Convention Relating to the Status of Refugees (28 July 1951)
International refugee law and international human rights law mutually reinforce each other on the right to return. International refugee law affirms the right to return through the emphasis it places on voluntary repatriation as the preferred durable solution to refugee situations.
The basis for the right to return under international refugee law can be found in the 1951 Convention Relating to the Status of Refugees (hereafter referred to as the Refugee Convention) and its 1967 Protocol. Support is also found in various regional refugee instruments, UN Resolutions, and the Conclusions of UNHCR's Executive Committee (ExCom).
Article 1.C of the Refugee Convention stipulates that international protection for refugees ceases only under the following conditions:
These clauses, known as the "cessation clauses", provide for a cessation of international protection and the voluntary repatriation of refugees to their own country where they can once again avail themselves of the protection of that country.
The concept of "country" in the cessation clauses is important and correlates closely with the concept of "own country" in Article 12 (4) of the ICCPR, as articulated in the General Comment on this article by the Human Rights Committee. First, it is significant that the Refugee Convention uses the term "country" rather than state. The notion "country" is broader and more inclusive than that of state of nationality; it is not restricted to de jure nationality and takes into account the ties and connections that an individual may have with a certain territory. (2) Second, the Refugee Convention explicitly recognizes that return is not restricted to a refugee's country of nationality, but also to the country that the refugee "left or outside which he remained." By recognizing the term "country" to mean actual land or territory with which an individual has special ties, the Refugee Convention specifically makes provision for refugees to return to the territory that they left, regardless of whether they possess citizenship of that territory or it is located in a different political entity from the one they left. Finally, the Refugee Convention recognizes the right of stateless persons to return to their country of "former habitual residence", again an affirmation that formal nationality is not necessarily a criterion to enable refugees to return.
The right of return, as defined in human rights and refugee law, is determined by laws dealing with freedom of movement. While it encompasses the right to enter, to settle and to leave, it does not include a clear state obligation to bestow nationality. It is possible to hold a different nationality from that of the country to which the person is returning and settling as a resident, although the granting of citizenship to returnees should be encouraged.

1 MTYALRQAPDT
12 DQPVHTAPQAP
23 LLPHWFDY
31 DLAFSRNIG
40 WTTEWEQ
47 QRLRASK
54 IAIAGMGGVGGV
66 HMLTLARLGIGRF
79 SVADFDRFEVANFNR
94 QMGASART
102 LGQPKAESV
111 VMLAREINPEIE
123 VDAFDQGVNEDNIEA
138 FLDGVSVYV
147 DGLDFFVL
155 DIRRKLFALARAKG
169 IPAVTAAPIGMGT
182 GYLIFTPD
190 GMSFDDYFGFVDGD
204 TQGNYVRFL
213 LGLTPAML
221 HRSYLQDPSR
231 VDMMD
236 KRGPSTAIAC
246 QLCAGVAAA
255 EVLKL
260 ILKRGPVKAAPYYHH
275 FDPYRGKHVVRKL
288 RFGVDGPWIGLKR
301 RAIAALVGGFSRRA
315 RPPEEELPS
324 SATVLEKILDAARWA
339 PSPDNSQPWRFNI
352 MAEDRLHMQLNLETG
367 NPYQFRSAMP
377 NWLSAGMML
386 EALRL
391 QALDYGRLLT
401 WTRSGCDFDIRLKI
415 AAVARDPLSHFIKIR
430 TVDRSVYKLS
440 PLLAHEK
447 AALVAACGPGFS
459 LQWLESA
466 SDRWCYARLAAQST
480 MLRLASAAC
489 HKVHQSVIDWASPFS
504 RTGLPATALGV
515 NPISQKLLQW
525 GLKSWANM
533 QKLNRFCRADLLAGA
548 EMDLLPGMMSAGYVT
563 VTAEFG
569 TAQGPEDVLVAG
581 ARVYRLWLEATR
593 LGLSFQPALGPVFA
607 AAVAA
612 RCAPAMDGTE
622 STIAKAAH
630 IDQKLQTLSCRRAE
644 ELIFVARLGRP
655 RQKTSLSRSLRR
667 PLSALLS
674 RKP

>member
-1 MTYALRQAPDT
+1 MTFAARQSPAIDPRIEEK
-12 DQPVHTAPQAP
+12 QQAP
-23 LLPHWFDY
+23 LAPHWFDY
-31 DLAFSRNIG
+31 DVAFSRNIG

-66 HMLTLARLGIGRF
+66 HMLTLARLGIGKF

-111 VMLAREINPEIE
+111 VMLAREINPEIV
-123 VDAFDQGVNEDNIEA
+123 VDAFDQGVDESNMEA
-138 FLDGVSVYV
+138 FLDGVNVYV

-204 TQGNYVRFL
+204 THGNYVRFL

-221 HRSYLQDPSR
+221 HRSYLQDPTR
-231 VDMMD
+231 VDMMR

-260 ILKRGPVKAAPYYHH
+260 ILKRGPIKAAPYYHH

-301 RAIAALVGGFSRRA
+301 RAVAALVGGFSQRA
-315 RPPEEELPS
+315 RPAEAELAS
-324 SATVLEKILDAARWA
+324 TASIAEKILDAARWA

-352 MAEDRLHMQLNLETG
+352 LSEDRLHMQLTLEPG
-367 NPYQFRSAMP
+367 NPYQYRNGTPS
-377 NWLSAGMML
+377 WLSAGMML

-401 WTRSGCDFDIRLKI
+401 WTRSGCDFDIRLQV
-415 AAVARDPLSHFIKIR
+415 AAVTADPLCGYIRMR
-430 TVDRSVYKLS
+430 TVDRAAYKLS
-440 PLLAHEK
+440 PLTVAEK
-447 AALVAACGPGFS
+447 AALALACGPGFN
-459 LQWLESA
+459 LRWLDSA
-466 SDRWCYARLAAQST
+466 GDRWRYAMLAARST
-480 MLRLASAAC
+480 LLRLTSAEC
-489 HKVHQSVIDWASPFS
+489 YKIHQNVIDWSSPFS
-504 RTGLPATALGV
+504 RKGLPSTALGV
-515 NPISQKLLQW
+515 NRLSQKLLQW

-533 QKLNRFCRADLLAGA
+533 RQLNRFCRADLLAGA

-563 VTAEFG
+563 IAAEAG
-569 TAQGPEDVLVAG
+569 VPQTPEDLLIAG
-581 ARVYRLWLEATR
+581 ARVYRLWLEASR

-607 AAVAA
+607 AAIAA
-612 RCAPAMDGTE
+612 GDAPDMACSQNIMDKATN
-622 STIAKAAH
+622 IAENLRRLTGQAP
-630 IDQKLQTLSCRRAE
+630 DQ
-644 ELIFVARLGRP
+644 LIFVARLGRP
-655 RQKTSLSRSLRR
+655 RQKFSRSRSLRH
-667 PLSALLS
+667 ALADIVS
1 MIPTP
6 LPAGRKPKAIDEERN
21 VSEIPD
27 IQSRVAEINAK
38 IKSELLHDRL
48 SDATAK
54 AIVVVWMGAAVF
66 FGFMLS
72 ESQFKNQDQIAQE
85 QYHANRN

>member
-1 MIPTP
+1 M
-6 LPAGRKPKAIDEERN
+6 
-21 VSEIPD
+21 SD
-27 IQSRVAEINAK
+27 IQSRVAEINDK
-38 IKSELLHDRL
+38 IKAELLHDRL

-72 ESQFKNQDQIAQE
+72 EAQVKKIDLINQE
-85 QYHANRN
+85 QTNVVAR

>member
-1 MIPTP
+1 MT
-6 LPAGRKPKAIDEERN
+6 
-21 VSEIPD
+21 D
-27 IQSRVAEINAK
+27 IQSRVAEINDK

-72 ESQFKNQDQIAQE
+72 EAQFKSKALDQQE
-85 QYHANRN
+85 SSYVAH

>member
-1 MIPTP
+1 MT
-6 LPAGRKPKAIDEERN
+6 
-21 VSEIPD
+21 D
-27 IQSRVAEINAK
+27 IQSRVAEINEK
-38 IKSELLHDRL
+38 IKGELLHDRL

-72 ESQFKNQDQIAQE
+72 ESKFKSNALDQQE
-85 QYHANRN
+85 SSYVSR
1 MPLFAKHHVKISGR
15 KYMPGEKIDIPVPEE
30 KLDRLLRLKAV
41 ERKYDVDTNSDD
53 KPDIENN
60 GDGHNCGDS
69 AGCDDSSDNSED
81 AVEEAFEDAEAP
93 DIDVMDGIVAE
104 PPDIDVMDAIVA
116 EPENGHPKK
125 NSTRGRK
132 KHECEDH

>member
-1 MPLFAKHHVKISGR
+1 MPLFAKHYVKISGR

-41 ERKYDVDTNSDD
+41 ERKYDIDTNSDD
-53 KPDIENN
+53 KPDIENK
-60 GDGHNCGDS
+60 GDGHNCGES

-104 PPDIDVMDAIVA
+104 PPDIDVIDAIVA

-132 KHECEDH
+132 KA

- once a refugee has "re-availed himself of the protection of the country of his nationality",
- or "having lost his nationality, he has voluntarily re-acquired it",
- or he has "voluntarily re-established himself in the country which he left or outside which he remained",
- or "being a person who has no nationality he is, because of the circumstances in connection with which he has been recognized as a refugee have ceased to exist, able to return to the country of his former habitual residence"(1) (Emphasis added)
(1) 1951 Refugee Convention, Article 1.C
(2)See General Comments of the Human Rights Committee on article 12.4
- The Universal Declaration of Human Rights (10 December 1948)
The right to return has a solid foundation in international law. Article 13(2) of the Universal Declaration of Human Rights (UDHR) states,
"Everyone has the right to leave any country, including his own, and to return to his country". More..
- The International Covenant on Civil and Political Rights
The right to return is most clearly enshrined in the 1966 International Covenant on Civil and Political Rights (ICCPR) under its provisions on the right to freedom of movement (Article 12). More..
- Convention Relating to the Status of Refugees (28 July 1951)
International refugee law and international human rights law mutually reinforce each other on the right to return.
- United Nations General Assembly Resolution 194 (III) of 11 December 1948
11. Resolves that the refugees wishing to return to their homes and live at peace with their neighbours should be permitted to do so at the earliest practicable date,.. More..
- The Human Rights Committee General Comment on Article 12 of the International Covenant on civil and Political Rights (November 1999)
In November 1999 the HRC, the authoritative U.N. body for interpreting the ICCPR, produced a thorough and comprehensive commentary on Article 12. More..
- Treatment and Rights in Arab Host States
- Rights Under Israeli Occupation and the Palestinian Authority